Senate Republicans push police use-of-force reform across the finish line

Last year, the Democrat-led majority in the Washington State Legislature pushed a police-reform agenda that many in the public and law enforcement have argued is proving to be unworkable and dangerous. Law-enforcement agencies across the state have spoken out on how the new laws are making it difficult and, in some cases, impossible to protect the public. They have been begging for lawmakers to restore some balance to policing reforms, to allow them to better do their job of protecting the communities they serve.

Today, thanks to the persistent work and clinching votes of Senate Republicans, an important bill to address the public’s concern and correct the overreach of last’s year’s reforms is now on its way to the governor’s desk.

“Our communities are at risk, and many citizens are now starting to realize what the Senate Republican Caucus has been saying: that the 2021 session policies are jeopardizing the safety of the public,” said Sen. Mike Padden, R-Spokane Valley. “Fortunately, we were able to secure enough Democratic votes to get this important change across the finish line and to the governor’s desk.”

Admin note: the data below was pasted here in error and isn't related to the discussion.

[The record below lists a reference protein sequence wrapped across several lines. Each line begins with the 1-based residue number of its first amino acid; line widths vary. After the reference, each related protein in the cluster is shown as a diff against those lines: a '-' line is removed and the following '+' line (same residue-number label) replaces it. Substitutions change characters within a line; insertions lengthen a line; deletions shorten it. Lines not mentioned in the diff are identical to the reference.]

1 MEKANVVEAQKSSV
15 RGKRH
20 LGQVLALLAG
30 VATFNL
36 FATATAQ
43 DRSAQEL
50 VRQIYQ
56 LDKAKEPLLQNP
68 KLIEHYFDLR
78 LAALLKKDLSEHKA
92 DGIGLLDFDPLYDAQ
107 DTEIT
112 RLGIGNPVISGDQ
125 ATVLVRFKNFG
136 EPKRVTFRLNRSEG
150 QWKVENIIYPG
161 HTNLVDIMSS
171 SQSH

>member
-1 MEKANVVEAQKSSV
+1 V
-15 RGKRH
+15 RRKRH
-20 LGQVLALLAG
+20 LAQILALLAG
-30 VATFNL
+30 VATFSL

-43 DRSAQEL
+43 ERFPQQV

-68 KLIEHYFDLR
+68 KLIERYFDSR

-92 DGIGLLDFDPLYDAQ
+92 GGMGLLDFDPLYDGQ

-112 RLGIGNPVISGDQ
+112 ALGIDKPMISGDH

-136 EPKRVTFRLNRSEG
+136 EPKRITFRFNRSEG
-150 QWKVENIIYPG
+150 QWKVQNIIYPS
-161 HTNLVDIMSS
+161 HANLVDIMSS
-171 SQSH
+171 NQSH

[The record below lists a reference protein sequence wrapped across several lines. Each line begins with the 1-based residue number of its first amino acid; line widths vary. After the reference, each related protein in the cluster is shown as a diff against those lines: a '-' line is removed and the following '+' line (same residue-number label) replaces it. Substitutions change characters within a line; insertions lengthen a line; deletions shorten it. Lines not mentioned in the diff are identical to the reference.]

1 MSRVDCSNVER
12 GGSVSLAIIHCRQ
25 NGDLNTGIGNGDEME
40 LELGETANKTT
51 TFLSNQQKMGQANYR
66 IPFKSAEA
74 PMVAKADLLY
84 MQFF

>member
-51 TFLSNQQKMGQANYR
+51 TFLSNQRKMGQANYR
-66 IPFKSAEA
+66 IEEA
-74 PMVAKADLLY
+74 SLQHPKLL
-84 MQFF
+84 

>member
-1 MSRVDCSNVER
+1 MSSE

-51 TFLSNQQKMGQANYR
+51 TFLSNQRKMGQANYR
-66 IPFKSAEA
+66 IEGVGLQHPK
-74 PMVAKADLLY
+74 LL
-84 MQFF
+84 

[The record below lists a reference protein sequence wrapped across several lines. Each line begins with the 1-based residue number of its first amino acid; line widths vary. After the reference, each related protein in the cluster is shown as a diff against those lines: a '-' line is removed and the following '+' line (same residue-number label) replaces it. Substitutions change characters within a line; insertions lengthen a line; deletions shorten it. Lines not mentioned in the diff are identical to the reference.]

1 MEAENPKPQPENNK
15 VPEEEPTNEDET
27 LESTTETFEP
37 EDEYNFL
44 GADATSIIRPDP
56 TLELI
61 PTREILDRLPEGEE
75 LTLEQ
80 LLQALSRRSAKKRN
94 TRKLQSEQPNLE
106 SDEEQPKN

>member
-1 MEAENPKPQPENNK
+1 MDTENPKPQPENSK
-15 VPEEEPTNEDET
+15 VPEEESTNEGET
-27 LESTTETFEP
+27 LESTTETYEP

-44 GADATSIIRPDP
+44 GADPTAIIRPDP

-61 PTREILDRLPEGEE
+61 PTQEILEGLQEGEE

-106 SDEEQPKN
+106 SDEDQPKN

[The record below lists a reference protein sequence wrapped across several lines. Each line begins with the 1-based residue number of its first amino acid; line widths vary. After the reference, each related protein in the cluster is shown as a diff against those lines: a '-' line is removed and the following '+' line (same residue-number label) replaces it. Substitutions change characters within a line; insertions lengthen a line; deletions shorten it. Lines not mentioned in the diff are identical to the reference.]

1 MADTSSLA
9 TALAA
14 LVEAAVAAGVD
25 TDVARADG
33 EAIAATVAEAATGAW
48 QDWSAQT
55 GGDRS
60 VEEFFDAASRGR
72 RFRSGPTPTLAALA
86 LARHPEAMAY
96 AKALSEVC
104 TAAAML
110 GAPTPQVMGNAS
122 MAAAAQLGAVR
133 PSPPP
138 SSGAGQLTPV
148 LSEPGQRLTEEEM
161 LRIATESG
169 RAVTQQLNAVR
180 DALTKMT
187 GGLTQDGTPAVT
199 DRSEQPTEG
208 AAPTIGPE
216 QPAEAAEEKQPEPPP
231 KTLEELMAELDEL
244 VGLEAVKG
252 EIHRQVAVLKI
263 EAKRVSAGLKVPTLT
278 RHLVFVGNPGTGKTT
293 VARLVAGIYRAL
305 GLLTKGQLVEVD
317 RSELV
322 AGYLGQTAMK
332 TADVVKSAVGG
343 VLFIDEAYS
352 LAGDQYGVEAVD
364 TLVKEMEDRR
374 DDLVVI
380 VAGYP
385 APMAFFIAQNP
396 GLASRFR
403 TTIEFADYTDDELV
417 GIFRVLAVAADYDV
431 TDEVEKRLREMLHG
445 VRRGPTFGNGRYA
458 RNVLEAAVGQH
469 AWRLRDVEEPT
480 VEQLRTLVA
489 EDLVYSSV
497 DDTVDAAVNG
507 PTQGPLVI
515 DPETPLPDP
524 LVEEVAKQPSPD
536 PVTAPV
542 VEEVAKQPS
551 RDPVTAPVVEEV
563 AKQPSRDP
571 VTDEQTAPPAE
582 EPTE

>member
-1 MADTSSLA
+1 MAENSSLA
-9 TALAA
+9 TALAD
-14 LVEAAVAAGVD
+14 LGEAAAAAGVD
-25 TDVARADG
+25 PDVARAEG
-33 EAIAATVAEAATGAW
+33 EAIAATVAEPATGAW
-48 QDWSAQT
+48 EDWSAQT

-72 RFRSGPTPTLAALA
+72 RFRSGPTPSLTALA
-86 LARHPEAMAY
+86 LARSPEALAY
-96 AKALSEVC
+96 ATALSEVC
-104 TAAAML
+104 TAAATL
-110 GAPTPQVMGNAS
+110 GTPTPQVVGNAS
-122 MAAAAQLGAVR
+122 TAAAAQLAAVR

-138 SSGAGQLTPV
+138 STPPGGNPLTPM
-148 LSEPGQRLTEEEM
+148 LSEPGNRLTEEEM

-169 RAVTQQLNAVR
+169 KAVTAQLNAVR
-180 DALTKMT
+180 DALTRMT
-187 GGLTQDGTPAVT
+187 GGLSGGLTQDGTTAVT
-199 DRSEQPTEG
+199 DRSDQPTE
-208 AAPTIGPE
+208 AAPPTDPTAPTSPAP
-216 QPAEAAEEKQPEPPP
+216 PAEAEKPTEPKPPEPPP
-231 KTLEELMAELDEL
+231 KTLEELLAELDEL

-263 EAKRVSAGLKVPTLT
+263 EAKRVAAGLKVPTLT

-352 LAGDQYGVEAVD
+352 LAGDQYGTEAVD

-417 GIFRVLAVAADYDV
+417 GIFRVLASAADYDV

Engrossed Substitute House Bill 2037 passed the Senate 32-16, led by 21 votes from the Senate Republican Caucus. The bill passed the House of Representatives last month with a bipartisan vote of 87-11. Should it become law, the measure would modify the standard for the use of physical force by peace officers and create a clear definition of physical force.

Under the bill, a peace officer may use deadly force only when necessary to protect against an imminent threat of serious physical injury or death to the officer or another person, but the measure specifically states that in “this context, necessary means that, under the totality of the circumstances, a reasonably effective alternative to the use of deadly force does not exist, and that the amount of force used was a reasonable and proportional response to the threat.”

This standard was the one advocated by law enforcement as a more balanced approach, because it takes into consideration all facts known to an officer leading up to and at the time of the use of force, and also the actions of the person police are trying to stop.

“This bill is about putting an end to the confusion and fear created by last year’s anti-police bills, which have left law enforcement unable to properly do its job,” said Padden, who is the lead Republican on the Senate Law and Justice Committee and a principal author of the Republican Safe Washington plan.

“This measure recognizes the fact that force is a necessary tool of policing, and provides a clear definition of physical force for agencies to use in training officers. It provides clear expectations, a balanced proportional approach and, most importantly, restores law enforcement’s ability to detain those committing crimes and protect Washingtonians during these dangerous times.”

Padden added, “It’s not the end of our efforts to create a Safe Washington, but it is a significant step in the right direction.”